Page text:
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Sunday, November 21, 2010

Turning over a new leaf

Two weeks ago I decided I would try really hard to be more positive about my situation. I told myself that I would try to not feel so sorry for myself and pray that being more positive would be beneficial to my emotional and physical self. It's hard, but I spoke with a guy who had a similar battle with Hodgkin's. He was in remission for 3 years before he relapsed and then had a stem cell transplant. He was very positive and told me that reciting affirmations helped him get through some of the hard times. Saying, "I am cured", the "medicine is working" were things he needed to tell himself over and over again even as he walked through the hustle and bustle of the NYC streets.

So I've decided to adopt that method and continually say those things to myself whenever the dark thoughts enter my mind. And I have to say it hasn't been easy. There have been times when I thought about postponing the wedding because I thought it was just too much to deal with everything going on. Instead of this happy event to look forward to, it became a burden that I had to worry about. But Ross said he didn't think we should postpone it because it would be giving in to the disease and deep down I didn't want to postpone the wedding, I just got scared and stressed about it coinciding with all this medical drama. I want to be past this cancer period in my life so bad so I can enjoy my wedding day and my marriage and there is still hope that I will be.

As cliche as it sounds, I am really trying to turn over a new leaf. I'm moving forward with the wedding planning...Ross and I started the first leg of our wedding registry today and starting planning our honeymoon...and I'm trying to take it one day at a time. I started the new chemo and while I don't feel great, I certainly don't feel as bad as the previous drugs have made me feel. The holidays are coming up and its my favorite time of the year, so I hope that will automatically bring joy and happiness that I need into my life.

Sunday, November 7, 2010

Staying Strong?

When I was first diagnosed, people would often say to me "stay strong" or "your strength inspires me" and I would agree that I was strong and I would bask in their admiration because I did feel like I was strong person. I felt like cancer picked the wrong person to mess with and I had no doubt that I would make it through this horrible experience in 6 short months, victorious and of course fabulous.

Yet, with each setback, the phrase "stay strong" has come to irritate me. I no longer feel strong, I know longer feel courageous and I no longer have a desire to be anyone's inspiration. So when someone tells me those things, I smile and nod on the outside, but on the inside I feel like crumbling. I feel like my positivity and strength has been slowly chipped away by each disappointment. On one hand, I do understand how people can believe that I am still this wonderfully strong, inspiring person because I get up everyday and face the world usually with a smile on my face. Yet, they're not there when I have my deepest darkest moments and have tears streaming down my face. The reality is, I cant sit around and cry all day. I have to go to work because I need health insurance and I need to pay my bills. I have to make it through each day balancing my real life and my medical life. I may seem ok on the outside but in the inside, the word "cancer" is usually never far from my mind. I don't think its being strong, I think its doing what I have to do--as anyone in my situation would do.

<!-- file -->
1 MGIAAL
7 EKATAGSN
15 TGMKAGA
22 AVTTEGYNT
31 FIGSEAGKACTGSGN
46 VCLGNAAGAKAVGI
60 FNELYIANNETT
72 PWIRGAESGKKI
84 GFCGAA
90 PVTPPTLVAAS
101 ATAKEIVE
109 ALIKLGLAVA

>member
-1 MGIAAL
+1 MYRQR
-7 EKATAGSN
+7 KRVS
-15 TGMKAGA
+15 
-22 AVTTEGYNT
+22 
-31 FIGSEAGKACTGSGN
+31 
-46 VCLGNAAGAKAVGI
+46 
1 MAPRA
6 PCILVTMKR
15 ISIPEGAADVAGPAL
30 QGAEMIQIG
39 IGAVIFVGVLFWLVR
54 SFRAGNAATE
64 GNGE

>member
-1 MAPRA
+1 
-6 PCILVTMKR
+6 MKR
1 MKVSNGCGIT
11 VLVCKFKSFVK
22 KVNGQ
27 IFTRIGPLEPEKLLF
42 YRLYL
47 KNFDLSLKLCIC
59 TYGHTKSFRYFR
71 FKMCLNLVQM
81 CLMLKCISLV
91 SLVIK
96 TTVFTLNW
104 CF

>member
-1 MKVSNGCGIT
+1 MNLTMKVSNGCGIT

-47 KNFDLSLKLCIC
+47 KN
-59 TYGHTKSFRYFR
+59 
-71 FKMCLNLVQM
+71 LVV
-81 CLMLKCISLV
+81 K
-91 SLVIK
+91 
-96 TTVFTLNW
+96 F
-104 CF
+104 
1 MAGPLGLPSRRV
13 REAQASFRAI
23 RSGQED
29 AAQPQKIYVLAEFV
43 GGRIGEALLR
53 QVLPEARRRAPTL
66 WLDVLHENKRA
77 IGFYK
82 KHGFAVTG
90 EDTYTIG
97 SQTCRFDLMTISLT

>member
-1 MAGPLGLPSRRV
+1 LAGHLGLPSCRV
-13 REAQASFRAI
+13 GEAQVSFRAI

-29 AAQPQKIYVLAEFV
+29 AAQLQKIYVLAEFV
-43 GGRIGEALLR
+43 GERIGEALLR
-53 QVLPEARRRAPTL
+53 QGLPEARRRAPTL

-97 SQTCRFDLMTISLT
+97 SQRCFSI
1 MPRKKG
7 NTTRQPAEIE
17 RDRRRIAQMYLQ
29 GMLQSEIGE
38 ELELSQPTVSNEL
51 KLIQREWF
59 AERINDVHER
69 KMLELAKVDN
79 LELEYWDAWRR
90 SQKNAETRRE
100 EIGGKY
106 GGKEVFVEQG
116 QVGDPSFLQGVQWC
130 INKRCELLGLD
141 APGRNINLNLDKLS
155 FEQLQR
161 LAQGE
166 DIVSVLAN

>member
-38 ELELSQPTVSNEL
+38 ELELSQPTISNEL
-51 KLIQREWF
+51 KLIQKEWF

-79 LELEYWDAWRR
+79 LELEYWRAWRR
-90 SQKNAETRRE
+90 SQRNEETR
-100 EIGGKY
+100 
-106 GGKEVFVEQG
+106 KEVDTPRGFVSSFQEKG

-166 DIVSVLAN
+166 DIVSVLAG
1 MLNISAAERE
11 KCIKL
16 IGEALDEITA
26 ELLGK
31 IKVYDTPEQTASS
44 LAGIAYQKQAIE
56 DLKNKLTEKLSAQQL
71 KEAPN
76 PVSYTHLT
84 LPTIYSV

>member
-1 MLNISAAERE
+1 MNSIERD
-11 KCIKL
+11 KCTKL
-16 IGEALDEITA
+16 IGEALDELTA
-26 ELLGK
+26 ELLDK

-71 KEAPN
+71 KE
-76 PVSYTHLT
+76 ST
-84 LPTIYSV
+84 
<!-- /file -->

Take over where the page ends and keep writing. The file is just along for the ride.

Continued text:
So I struggle with this each and every day as my world gets harder and harder. I just want to be cancer-free and healthy, then call me strong and inspiring. Right now I feel like a person just trying to make it through each day, putting one foot in front of the other. I'm trying to build up my strength and positivity so I can get through this next step.

I finally saw a picture of the scan and there is a small clump of cancer cells on the right side of my chest. So the plan is for me to have a med called Gemzar once a week, for 3 weeks in a row. They're not sure how long I'll be on this drug, I guess it depends on how it does. The good thing is that the side effects are supposed to be minimal, so hopefully I shouldn't get sick.

Today was the day of the NYC Marathon and since my new apt is on 5th ave, we were able to see the runners come right past our building around the 22nd mile. It was amazing to see people of all ages run 26.2 miles (esp those wearing Leukemia and Lymphoma Society shirts, I cheered hardest for them) and it reminded me of the race that I'm in as well. For lack of better words, I'll use a silly metaphor; at the beginning of this journey I thought I was running a short 5k, but it turns out, I'm really running a marathon. Part of me feels like a fool because I thought it would be a short race, noone told me the race would be this long and I realllyyyy hate running. But as much as I hate running and would never choose to run a marathon on my own, I want to reach that finish line sooo bad, so I guess I'll have to keep running.